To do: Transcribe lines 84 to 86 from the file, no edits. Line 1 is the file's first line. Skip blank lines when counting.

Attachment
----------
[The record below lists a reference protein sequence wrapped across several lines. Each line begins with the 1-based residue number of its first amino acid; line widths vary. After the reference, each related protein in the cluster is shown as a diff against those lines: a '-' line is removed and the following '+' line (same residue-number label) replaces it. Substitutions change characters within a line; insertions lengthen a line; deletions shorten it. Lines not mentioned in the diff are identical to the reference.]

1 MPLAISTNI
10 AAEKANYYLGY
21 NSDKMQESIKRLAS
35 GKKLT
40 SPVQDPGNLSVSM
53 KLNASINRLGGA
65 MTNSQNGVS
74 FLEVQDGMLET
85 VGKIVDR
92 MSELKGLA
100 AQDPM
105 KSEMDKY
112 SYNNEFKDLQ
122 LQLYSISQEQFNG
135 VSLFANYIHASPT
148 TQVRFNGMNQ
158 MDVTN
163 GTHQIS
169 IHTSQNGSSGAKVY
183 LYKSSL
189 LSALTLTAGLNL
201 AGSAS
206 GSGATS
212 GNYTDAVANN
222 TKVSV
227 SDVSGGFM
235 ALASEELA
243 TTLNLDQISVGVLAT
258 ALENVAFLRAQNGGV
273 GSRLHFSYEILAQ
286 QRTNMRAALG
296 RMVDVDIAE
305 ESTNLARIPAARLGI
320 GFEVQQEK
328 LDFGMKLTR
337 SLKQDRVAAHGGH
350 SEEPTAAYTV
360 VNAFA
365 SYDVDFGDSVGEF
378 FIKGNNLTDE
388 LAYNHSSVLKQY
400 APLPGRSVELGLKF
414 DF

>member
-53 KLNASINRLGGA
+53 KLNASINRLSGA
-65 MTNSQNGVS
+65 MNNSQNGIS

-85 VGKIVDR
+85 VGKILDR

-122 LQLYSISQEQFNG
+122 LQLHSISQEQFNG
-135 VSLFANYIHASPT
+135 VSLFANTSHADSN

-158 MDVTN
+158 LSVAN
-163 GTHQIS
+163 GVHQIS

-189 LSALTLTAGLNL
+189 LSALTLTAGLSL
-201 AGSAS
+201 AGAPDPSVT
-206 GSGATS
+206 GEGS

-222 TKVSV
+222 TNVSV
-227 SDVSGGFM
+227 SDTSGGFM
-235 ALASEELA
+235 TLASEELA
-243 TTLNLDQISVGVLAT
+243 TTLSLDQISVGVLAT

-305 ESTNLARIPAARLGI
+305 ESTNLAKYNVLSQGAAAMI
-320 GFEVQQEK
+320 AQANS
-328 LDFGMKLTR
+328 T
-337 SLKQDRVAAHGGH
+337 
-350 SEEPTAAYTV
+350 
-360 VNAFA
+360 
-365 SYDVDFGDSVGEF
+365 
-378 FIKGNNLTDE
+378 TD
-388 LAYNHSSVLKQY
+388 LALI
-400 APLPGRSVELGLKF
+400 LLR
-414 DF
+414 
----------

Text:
-360 VNAFA
+360 
-365 SYDVDFGDSVGEF